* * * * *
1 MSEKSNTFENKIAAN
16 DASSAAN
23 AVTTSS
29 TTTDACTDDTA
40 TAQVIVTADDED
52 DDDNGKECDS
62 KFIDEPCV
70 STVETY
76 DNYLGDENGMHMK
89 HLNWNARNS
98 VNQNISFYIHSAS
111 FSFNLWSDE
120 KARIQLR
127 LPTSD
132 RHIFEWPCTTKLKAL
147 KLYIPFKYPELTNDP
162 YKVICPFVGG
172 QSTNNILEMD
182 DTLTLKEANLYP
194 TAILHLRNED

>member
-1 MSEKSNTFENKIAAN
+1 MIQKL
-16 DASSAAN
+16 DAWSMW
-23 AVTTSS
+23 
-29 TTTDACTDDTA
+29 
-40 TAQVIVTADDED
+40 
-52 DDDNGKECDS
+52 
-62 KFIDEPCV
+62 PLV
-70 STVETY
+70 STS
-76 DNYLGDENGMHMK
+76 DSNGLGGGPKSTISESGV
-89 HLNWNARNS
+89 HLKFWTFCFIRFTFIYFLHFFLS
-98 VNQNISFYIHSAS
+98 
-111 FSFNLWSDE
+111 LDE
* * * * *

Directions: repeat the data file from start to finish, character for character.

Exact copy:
1 MSEKSNTFENKIAAN
16 DASSAAN
23 AVTTSS
29 TTTDACTDDTA
40 TAQVIVTADDED
52 DDDNGKECDS
62 KFIDEPCV
70 STVETY
76 DNYLGDENGMHMK
89 HLNWNARNS
98 VNQNISFYIHSAS
111 FSFNLWSDE
120 KARIQLR
127 LPTSD
132 RHIFEWPCTTKLKAL
147 KLYIPFKYPELTNDP
162 YKVICPFVGG
172 QSTNNILEMD
182 DTLTLKEANLYP
194 TAILHLRNED

>member
-1 MSEKSNTFENKIAAN
+1 MIQKL
-16 DASSAAN
+16 DAWSMW
-23 AVTTSS
+23 
-29 TTTDACTDDTA
+29 
-40 TAQVIVTADDED
+40 
-52 DDDNGKECDS
+52 
-62 KFIDEPCV
+62 PLV
-70 STVETY
+70 STS
-76 DNYLGDENGMHMK
+76 DSNGLGGGPKSTISESGV
-89 HLNWNARNS
+89 HLKFWTFCFIRFTFIYFLHFFLS
-98 VNQNISFYIHSAS
+98 
-111 FSFNLWSDE
+111 LDE